Thursday, November 5, 2015

Prose into Poetry

This week's post if from Hamline alum *Bill Kennedy, who is ready to teach us about turning prose into poetry.  Straight from his own classroom, get ready for some great insights on how to boil 60,000 words down to a few essential, emotional points of connection.

It has been almost fifteen years ago to the day that I took my first writing class. The teacher was Natalie Goldberg, the author of "Writing Down the Bones,' arguably, one of the best books on the craft of writing ever. I learned very quickly that writing and teaching depends on connection. She connected to the twelve or so students in the class by having us walk slowly around a spacious room overlooking a park in downtown St. Paul, MN. "Feel your heels, then your toes. Listen to the sound of your shoes. See the cracks on the walls, the corners of the room, the window sash, don't look outside, stay inside." After we sat down, sensitive to every little tingle or brush of air, she told us to "Knock that monkey off your shoulder that tells you everything you write sucks. Pick up your fast pen or pencil and write what you are feeling. Don't think, don't worry about spelling or syntax, just write, don't go back, don't cross out, just write." She called it "fast writing." I felt free and started to pull scenes out of my heart that had been there for a very long time.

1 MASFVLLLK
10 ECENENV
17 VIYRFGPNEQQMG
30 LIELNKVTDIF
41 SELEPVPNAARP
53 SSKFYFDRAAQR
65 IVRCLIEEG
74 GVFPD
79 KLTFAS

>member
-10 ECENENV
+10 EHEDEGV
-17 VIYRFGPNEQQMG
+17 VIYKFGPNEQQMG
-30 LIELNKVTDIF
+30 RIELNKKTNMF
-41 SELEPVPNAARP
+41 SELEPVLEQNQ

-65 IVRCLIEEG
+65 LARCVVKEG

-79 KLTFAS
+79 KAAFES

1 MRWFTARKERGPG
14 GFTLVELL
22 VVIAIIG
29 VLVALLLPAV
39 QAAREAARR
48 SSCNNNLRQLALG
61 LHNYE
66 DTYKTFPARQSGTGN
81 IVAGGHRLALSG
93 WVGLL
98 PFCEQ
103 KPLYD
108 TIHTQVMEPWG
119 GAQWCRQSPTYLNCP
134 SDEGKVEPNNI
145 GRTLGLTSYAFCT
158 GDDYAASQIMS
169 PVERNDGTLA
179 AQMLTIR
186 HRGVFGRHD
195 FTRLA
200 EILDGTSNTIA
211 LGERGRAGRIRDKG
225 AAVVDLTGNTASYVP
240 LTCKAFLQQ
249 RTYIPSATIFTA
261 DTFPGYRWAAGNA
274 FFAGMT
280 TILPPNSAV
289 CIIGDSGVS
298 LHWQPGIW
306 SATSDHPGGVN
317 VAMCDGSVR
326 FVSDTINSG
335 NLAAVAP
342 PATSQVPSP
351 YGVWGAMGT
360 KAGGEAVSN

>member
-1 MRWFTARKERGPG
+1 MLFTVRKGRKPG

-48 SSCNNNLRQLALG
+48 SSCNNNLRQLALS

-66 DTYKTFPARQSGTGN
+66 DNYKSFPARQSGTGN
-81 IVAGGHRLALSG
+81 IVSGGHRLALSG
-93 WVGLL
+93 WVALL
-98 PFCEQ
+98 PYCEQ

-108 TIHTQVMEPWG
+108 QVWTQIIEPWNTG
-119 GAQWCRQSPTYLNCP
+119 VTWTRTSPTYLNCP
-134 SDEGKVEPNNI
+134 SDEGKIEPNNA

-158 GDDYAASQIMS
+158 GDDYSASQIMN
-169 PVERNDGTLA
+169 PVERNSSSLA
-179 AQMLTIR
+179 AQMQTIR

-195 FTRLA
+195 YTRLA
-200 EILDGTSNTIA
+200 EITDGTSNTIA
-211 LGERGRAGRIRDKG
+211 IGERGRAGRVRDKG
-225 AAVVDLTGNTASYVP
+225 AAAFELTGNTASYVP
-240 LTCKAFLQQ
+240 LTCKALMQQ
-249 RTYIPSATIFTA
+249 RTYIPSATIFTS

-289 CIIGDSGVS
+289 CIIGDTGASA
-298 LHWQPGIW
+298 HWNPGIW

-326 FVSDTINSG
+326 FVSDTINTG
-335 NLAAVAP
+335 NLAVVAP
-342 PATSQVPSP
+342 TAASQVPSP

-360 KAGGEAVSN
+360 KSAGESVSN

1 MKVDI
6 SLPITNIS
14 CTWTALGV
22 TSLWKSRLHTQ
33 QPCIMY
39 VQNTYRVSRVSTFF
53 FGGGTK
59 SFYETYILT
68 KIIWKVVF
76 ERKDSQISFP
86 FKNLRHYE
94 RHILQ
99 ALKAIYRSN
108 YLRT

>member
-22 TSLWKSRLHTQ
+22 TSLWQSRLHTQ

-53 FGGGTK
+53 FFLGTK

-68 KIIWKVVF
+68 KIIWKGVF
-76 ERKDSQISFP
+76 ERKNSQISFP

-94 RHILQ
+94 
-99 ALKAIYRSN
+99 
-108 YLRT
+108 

This lesson and others, including an MFA at Hamline, led me to teaching a class called Prose into Poetry in 2009 that I have repeated whenever I have had the opportunity, in between day jobs.
I   5 minutes on prose:
My opening prose line went something like, “Prose is describing the interior of a birthing room, repeating the spoken words of the doctor.”

I read the line “Lucidity is the wound closest to the sun,” from poet Rene Char, then   asked the students, 8 year olds to 98 year olds, to “Replace the word ‘Lucidity’ with their own word and write from their heart about that incident” following the Goldberg rules.

II 10-15 minutes on poetry:
My opening poetic line went something like, “Poetry is standing at my wife’s shoulder, watching my son born.”

Now, “Circle the words that rise from your paper, the words that hit you in the chest. Create a poem out of those words.”

III 30-35 minutes of sharing:
“Read your prose. Then read your poem.” Nobody is forced to share.

Invariably, whether from eight year olds, eighteen year olds or eighty-eight year olds, responses were almost immediate from both the reader and the listeners.  If in a classroom, the first reaction sometimes came from the teacher sitting in the back of the room. More often, the first emotion came from the reader describing a pet, a family member, themselves. Shaking, tears, “Oh my God, what did you do then? Are you ok? Hurrah, way to go,” came from the audience  followed by applause.


My prose example is my MFA Creative thesis, a 39,000 word intermediate novel with a lot of death and magical realism. I did not include the whole novel in this Inkpot offering, just a brief recap of character and plot.